PR on the Net can provide a cost-effective means of promoting a new product without huge investment, writes Harriot Lane Fox

PR on the Net can provide a cost-effective means of promoting a new

product without huge investment, writes Harriot Lane Fox

If people go, ‘Er, what?’ when they hear about your product, if you

can’t sum up its USP in 15 words or less, if advertising to all

potential markets would cost a packet, you’ve got a problem. But not an

insoluble one. The world and his wife may salivate over loadsamoney TV

campaigns but many brands get by on good old PR hustle. Forget the

Kennedy question - it’s ‘Where were you when Haagen-Dazs launched?’

The US brand debuted over here with little cash to back it - the media

spend was only pounds 300,000. Premium ice cream was virtually unheard

of in the home of plastic-tubbed vanilla, especially at Haagen-Dazs’

super-elevated price. PR created demand. In fact, it brought cult status

to Cookies and Cream.

Cult is a word much bandied about by cash-strapped brand-owners entering

untried markets, particularly food and drink. Posh snack pioneer Phileas

Fogg and more recently the new alcoholic soft drinks have all run launch

campaigns based round PR, with a little below-the-line activity, to

generate a street chic and must-buy bow wave for their products.

Where consumer goods lead others follow and the classic case is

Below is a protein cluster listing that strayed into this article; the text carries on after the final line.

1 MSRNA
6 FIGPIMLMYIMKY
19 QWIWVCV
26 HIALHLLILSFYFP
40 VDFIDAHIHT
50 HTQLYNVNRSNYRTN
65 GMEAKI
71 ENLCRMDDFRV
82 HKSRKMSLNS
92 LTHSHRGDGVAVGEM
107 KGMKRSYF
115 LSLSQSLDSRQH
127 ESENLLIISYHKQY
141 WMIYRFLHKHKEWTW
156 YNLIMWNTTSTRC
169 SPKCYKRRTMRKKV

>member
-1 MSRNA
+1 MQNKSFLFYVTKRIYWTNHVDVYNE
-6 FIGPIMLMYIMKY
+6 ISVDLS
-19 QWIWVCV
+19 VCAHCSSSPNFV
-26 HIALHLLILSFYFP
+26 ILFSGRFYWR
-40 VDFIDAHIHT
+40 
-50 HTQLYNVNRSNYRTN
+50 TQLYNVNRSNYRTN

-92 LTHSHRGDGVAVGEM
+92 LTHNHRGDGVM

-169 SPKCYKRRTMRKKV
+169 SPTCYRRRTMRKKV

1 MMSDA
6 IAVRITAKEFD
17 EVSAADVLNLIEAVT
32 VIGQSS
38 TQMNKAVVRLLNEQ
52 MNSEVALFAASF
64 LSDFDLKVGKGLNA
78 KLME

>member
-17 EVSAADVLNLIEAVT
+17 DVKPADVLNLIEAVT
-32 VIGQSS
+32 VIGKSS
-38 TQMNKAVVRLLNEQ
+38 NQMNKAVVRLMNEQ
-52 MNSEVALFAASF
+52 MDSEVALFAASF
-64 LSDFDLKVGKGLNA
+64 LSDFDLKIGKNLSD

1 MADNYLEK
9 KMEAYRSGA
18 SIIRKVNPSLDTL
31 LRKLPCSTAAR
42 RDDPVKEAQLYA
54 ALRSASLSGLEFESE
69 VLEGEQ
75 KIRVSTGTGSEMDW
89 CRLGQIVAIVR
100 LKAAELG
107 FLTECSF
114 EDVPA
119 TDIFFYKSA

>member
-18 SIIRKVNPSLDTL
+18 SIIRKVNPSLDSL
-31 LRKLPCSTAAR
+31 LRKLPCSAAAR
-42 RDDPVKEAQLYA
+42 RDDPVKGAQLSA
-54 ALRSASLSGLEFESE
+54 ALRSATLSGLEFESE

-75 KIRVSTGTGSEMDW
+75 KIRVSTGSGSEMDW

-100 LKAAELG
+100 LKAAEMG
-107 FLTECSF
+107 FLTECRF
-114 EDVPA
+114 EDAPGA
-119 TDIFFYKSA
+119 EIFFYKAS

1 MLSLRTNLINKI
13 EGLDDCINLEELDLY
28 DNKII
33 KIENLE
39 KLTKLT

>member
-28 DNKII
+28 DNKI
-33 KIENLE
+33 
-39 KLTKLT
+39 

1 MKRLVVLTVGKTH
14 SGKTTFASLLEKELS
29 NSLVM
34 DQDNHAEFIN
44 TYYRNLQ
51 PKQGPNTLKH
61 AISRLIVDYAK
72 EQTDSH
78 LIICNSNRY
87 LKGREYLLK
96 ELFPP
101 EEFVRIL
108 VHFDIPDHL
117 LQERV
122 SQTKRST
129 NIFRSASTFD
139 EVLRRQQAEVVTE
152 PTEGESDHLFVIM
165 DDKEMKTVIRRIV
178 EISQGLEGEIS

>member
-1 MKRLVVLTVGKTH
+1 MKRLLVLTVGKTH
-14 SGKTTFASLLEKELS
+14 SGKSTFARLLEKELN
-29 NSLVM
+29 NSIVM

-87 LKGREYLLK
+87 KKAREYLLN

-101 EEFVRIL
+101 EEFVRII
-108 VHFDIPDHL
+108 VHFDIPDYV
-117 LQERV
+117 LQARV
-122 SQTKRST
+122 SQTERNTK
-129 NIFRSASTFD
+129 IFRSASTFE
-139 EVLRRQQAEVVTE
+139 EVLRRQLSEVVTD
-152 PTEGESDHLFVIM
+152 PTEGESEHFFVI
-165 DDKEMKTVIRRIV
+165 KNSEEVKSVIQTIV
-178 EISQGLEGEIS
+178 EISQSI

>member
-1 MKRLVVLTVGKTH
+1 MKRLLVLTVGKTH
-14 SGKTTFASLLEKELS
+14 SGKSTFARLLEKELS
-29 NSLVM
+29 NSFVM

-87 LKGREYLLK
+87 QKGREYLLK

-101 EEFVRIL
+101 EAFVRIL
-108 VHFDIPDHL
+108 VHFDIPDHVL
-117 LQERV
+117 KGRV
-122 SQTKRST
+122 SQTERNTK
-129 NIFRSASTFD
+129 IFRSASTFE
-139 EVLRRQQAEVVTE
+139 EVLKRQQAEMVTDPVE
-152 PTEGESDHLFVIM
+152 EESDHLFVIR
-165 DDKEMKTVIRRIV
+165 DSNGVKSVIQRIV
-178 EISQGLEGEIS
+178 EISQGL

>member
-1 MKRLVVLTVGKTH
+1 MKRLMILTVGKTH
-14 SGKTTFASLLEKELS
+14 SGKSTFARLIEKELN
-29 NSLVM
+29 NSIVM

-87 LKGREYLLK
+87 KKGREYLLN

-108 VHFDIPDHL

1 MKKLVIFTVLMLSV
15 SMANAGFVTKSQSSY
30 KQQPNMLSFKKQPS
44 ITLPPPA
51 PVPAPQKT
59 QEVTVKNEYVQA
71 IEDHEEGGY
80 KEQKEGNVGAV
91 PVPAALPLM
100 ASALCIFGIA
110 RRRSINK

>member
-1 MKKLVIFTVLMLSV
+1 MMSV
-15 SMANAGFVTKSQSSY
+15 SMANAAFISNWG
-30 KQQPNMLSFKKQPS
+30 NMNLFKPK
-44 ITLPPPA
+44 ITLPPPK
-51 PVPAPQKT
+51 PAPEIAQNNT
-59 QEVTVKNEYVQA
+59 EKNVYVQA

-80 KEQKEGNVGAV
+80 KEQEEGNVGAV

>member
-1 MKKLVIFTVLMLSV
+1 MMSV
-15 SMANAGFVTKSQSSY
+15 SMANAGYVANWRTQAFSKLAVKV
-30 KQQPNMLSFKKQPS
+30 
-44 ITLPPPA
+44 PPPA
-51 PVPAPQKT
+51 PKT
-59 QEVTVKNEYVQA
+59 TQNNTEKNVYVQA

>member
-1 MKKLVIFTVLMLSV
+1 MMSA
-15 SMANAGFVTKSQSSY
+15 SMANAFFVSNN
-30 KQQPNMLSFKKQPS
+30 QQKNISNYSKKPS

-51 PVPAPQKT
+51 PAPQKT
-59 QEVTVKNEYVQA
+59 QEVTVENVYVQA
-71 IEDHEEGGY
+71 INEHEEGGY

information technology, the ultimate creator of new products for unknown

and unknowing markets. Motorola, Hitachi and Digital Equipment Company

are three major players that are treading the PR route.

When News International launched The Times and Sunday Times on-line this

month by offering readers co-branded sets of the Internet Solution it

marked the climax of an eight-month PR campaign by manufacturer


The Internet Solution is just that: everything you need to get on to the

Net in a simple pack. Motorola put it together to boost sales of modems

at the cheaper end of the market, where brand awareness was poor, though

it is one of the biggest manufacturers.

‘Budget constrained’ is how Simon Boyle, marketing director for Europe,

the Middle East and Africa, describes Information Systems Group, his

division of Motorola.

‘We were entering the retail marketplace for the first time: we’d always

been a business-to-business supplier,’ Boyle explains. ‘PR worked best

on reaching our end-user.’

Launched in June last year, the Internet Solution was a new product

(there was nothing even like it at the time), in a new market segment

for Motorola and sold through new distribution channels.

Boyle looked for a consultancy - and got Harvard Public Relations - that

could handle both the consumer audience and the trade. Part of the cost

came out of the regular PR fee, part was additional for the project. It

came in at only a fraction of even a modest ad campaign.

The target market was 20- to 35-year-olds, predominantly men and with

income to spend, Computer-owners but not necessarily ‘techno-nerds’. The

message was ‘All you have to do is buy the box’.

As Harvard’s PR director Simon Jones says: ‘It’s just making sure Chris

Tarrant is aware of it.’ The nationals, both broadsheet and tabloid, and

the consumer computer press certainly were. But so were magazines Maxim

and Wired, Radio 5 Live and ten local stations. The Times innovations

editor Chris Lloyd was one of the journalists who attended the launch.

‘If PR is going to be successful it’s going to give you a head start,’